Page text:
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The snow is causing havoc with satellite TV – that may seem a bit of an odd statement, even for a British summer, which isn’t generally known for its quality and rampant sunshine.

And indeed, we’re not talking about satellite systems in Worthing, or elsewhere in the UK, as the snow is plaguing a country on the other side of the globe: New Zealand. June is, as you’re no doubt aware, winter down under.

The district of Canterbury on the south island of New Zealand was hit by some massive snow falls last week. This caused havoc, and interrupted the electricity supply to a number of homes in the area, for quite some time, too.

Around 50 homes in more rural areas still didn’t have power back on when the weekend rolled around, leaving some without heating. Less seriously, Sky TV customers and their satellite dishes found themselves affected by the deluge of white stuff.

And Sky over in New Zealand offered up some helpful hints as to what to do, and what not to do, given that situation, The Press.co.nz reported.

So what’s this got to do with the UK? Obviously, the same advice applies to a viewer of Sky TV in Crawley, as it does to those in Canterbury, New Zealand, when winter arrives. Particularly if we have another bad one as we did the winter before last.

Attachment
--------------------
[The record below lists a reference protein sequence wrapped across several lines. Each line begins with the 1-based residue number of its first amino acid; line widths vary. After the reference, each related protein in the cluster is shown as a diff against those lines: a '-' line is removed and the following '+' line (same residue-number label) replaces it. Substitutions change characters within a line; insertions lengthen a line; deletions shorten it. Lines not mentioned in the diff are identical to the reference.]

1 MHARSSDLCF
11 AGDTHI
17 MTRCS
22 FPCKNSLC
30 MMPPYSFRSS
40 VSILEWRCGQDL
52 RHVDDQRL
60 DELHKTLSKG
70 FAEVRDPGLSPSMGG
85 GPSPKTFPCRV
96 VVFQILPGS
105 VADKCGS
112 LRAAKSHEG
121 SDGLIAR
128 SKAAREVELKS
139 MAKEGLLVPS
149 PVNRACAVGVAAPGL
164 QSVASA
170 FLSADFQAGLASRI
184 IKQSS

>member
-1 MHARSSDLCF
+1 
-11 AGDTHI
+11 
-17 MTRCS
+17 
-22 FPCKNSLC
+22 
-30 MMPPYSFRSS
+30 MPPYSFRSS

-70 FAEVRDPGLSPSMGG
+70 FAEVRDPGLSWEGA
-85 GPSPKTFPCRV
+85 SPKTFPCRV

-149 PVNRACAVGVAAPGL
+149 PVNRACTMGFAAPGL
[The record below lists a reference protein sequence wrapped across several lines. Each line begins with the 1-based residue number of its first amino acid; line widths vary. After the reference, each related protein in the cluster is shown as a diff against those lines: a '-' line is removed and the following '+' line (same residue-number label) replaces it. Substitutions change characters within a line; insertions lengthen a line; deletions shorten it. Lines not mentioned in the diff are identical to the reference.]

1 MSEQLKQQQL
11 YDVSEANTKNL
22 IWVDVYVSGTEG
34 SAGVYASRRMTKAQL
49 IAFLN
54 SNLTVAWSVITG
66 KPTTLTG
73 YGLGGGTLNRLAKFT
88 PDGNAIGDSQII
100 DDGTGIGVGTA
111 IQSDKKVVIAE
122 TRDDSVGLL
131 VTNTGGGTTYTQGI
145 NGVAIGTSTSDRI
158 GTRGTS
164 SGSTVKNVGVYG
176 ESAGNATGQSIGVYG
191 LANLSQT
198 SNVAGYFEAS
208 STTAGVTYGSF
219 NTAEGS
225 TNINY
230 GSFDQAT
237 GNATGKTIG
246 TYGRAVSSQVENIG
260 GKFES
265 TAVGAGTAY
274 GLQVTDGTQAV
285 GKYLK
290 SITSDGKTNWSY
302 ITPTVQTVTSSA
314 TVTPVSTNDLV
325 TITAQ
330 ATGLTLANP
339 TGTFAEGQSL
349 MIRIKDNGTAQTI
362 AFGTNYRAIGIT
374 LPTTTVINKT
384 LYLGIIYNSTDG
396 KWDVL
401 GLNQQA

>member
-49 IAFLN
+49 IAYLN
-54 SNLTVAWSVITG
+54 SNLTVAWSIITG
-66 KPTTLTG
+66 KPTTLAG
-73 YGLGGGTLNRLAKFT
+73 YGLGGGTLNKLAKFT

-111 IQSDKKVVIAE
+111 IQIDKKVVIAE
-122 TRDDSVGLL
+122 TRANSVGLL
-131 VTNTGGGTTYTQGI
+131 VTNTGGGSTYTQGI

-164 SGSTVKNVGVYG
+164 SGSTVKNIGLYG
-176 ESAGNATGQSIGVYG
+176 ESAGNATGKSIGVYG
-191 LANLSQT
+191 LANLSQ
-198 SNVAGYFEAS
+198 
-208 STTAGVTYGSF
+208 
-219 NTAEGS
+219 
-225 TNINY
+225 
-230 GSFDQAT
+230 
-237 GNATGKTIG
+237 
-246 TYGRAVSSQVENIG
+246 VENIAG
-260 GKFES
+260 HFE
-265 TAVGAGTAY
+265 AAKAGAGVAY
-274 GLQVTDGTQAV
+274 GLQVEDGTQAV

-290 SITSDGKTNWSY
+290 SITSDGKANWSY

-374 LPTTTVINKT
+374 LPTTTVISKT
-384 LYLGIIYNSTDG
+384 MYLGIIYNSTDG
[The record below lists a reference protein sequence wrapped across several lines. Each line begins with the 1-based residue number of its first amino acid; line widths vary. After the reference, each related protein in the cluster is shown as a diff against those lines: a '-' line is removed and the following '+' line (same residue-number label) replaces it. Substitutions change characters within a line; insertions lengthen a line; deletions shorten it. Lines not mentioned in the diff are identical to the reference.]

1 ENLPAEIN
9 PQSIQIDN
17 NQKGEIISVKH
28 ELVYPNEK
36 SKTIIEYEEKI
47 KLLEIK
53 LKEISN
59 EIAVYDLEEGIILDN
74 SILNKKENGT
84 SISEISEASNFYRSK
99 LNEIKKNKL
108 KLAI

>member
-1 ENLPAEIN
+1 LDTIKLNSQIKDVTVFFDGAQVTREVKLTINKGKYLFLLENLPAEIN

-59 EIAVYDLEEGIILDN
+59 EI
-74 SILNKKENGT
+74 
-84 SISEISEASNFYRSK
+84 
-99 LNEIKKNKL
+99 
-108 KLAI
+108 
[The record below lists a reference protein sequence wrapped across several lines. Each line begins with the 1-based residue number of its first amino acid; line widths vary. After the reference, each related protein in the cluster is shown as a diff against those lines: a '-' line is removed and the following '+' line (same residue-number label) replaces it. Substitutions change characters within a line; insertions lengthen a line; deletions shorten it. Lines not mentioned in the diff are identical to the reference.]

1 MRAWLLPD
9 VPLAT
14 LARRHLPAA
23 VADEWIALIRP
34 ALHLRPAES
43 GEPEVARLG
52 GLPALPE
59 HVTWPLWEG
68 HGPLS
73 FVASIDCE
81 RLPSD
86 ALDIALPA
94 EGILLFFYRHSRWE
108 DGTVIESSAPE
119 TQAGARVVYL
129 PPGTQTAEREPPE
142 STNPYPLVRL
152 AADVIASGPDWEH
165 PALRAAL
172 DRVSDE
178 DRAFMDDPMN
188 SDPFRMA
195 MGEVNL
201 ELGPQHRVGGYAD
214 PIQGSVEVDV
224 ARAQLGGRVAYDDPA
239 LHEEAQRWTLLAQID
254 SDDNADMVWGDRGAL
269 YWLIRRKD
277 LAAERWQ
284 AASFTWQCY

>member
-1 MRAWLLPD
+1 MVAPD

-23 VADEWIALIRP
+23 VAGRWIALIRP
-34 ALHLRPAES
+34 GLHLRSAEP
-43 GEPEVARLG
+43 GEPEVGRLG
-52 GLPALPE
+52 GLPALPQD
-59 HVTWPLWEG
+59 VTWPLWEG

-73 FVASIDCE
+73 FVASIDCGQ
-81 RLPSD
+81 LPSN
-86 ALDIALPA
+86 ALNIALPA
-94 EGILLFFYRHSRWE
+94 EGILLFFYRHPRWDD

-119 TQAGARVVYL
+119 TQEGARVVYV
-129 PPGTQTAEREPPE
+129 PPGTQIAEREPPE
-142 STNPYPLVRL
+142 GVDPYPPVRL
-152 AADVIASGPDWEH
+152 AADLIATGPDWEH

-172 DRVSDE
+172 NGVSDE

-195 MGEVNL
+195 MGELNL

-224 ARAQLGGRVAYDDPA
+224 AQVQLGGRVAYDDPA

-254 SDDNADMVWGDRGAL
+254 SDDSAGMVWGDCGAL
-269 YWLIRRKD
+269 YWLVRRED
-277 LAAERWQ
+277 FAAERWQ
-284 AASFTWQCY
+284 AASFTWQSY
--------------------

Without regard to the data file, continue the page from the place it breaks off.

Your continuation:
What shouldn’t you do with your Sky dish when it’s covered in the snow, and you can’t get a picture as a result?

You shouldn’t throw a tennis ball at it, or poke it with a broom. Such heavy handed measures are likely to knock the dish out of alignment, causing further problems.

The best course of action, which Sky says is okay, is to hose the dish down to remove any snow causing an issue. Remember to unplug your Sky box at the mains first, though.

If you must use a broom or similarly long piece of wood, be very careful not to touch the dish itself.

In the worst case scenario, if heavy snow has bent a component on your dish such as the LNB bracket, then you’re best calling on the services of an expert firm. Mays Aerials will sort any problems with a minimum of fuss, from a standard Sky dish, through to a motorised satellite dish installation in Southampton.